MVHS Stomp Out Cancer Telethon goal

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he 21st annual Stomp Out Cancer Telethon raised $250,000, according to the Mohawk Valley Health System Foundation and the MVHS Cancer Center. This year, gifts had double the impact as all donations, up to $125,000, were matched. “This generous donation was made anonymously and is gifted in memory of a remarkable man,” said Nancy Butcher, director of the MVHS Cancer Center.

IN GOOD HEALTH – Mohawk Valley’s Healthcare Newspaper • September 2019

Dollars raised through this year’s telethon will support the purchase of a new, state-of-the-art linear accelerator that is needed for the F.E. Romano Family Radiation Oncology Department at the MVHS Cancer Center. A new linear accelerator will allow the MVHS Cancer Center team to target tumors more accurately in a shorter treatment time while also minimizing the dose of radiation to surrounding healthy tissue and organs.


Back to School Nursing: a career ripe with opportunity Utica College introduces new nursing master’s degrees By Barbara Pierce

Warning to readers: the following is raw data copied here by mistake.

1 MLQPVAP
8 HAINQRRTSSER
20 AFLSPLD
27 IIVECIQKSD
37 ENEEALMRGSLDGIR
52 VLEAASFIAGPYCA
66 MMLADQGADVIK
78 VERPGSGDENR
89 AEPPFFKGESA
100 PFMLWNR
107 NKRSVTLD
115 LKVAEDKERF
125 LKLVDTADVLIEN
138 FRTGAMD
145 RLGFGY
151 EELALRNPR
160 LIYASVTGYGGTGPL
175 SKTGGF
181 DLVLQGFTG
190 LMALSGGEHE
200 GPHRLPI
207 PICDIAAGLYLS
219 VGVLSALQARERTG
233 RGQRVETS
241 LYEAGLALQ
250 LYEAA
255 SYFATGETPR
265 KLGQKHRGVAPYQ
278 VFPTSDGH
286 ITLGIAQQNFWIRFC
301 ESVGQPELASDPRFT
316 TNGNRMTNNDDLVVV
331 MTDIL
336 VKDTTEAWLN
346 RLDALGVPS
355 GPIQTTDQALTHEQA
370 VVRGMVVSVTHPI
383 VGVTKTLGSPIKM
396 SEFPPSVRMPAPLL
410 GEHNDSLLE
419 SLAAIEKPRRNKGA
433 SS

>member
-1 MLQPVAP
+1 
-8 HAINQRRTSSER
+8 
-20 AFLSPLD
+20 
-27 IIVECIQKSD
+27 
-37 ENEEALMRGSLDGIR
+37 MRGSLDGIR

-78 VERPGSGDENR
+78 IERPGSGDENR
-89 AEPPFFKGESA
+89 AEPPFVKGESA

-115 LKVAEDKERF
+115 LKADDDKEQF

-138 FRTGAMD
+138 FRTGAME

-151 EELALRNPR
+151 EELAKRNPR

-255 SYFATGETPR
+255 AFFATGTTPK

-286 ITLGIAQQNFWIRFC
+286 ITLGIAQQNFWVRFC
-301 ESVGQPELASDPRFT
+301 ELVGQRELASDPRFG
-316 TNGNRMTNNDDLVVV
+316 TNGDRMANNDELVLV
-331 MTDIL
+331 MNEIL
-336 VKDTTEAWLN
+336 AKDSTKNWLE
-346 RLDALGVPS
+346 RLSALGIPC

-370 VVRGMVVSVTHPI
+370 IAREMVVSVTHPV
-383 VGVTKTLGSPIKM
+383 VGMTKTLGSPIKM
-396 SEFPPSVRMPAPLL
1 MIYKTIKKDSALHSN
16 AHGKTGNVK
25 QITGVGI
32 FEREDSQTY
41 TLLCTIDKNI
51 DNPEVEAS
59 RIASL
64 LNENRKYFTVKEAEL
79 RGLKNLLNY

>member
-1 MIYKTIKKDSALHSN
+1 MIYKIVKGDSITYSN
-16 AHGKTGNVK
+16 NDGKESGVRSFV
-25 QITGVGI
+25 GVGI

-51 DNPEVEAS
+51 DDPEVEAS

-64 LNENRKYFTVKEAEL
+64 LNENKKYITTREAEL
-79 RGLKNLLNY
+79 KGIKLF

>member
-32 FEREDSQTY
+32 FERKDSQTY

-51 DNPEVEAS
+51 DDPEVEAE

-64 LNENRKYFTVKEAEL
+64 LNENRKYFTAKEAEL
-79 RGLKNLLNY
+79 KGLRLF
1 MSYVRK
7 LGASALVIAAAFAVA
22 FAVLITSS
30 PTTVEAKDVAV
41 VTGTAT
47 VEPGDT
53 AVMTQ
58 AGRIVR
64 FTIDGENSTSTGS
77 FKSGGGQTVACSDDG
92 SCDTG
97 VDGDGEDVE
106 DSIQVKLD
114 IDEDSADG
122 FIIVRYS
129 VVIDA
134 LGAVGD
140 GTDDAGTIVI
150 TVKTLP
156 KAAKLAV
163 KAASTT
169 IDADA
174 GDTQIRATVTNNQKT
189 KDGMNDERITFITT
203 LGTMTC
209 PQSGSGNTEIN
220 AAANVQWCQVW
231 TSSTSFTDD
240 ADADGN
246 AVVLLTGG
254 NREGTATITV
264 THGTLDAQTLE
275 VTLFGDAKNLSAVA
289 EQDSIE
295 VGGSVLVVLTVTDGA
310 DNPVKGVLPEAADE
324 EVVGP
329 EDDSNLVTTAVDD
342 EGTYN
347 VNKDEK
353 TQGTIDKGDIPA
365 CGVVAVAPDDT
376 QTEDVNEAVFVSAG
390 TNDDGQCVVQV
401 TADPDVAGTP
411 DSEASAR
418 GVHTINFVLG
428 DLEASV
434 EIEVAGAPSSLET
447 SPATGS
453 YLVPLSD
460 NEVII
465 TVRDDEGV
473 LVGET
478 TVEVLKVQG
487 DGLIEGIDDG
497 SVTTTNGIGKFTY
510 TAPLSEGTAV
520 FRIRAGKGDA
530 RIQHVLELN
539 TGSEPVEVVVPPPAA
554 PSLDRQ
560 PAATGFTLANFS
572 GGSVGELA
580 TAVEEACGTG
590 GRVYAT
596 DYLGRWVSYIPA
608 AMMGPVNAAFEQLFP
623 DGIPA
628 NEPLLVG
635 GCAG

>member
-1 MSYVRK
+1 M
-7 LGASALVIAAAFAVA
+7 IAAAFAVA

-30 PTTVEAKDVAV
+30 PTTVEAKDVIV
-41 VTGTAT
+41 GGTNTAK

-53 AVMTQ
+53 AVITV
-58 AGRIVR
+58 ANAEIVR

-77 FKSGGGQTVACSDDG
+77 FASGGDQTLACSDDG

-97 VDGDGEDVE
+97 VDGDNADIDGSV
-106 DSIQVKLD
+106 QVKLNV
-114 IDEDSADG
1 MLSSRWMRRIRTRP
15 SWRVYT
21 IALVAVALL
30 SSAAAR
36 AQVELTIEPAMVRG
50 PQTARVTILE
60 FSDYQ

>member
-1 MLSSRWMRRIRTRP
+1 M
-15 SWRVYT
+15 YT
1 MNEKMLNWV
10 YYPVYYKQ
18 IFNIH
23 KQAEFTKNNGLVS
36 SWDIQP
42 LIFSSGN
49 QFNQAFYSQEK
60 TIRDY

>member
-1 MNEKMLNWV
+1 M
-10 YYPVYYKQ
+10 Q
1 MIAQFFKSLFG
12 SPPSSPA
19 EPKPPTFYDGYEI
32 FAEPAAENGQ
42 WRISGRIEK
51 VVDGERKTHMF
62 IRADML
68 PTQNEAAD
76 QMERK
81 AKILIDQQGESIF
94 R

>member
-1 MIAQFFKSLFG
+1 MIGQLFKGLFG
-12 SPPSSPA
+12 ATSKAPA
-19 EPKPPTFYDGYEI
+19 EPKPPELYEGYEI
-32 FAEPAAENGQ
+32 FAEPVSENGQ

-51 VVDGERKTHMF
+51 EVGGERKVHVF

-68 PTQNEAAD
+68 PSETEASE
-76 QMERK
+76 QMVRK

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ealth care delivery changes by the minute. Utica College is addressing these changes by adding three new nursing master’s degrees to its nursing programs. Students can earn their nursing master’s degrees in family nurse practitioner, nurse educator or nurse leader. Jennifer Klimek-Yingling, assistant professor of nursing who Klimek-Yingling was instrumental in developing these programs, is excited about offering this opportunity to the community. Prior to this, she taught nursing at SUNY Poly for 10 years. “It’s been wonderful to start a program from the ground up,” she said. “It’s a great endeavor; there’s a huge need for these programs in our community;” she said. Utica College’s three online nursing master’s programs offer students a fast and convenient way to earn an advanced nursing degree online. Students can earn their nursing master’s online at Utica College in 16 to 20 months in the hours and days that work best for them. The flexible nature of the online program allows students to structure coursework according to their work-life commitments, Klimek-Yingling explained. “We’re harnessing the technology available to develop a quality program,” she said. “We’re modern, current, and flexible.” “We’ll meet in a virtual class. Students will have one-to-one contact with the instructor, and the opportunity for group projects,” she explained. “Students will have a practicum, a hands-on experience wherever they are, which we will coordinate.” Students from all over the state have begun participating in the program. Requirements for admission into the programs include an unencumbered RN license in the state in which the student resides, a bachelor’s degree in nursing from an accredited nursing program, a minimum GPA of 3.0, and 2,000 hours of work experience. The FNP program is for nurses who seek more autonomy in caring for their patients. An FNP provides a higher level of patient care, and can test, diagnose, treat and create preventive health care plans for patients. Given the shortage of health care professionals at the physician and nursing levels, FNPs are relied on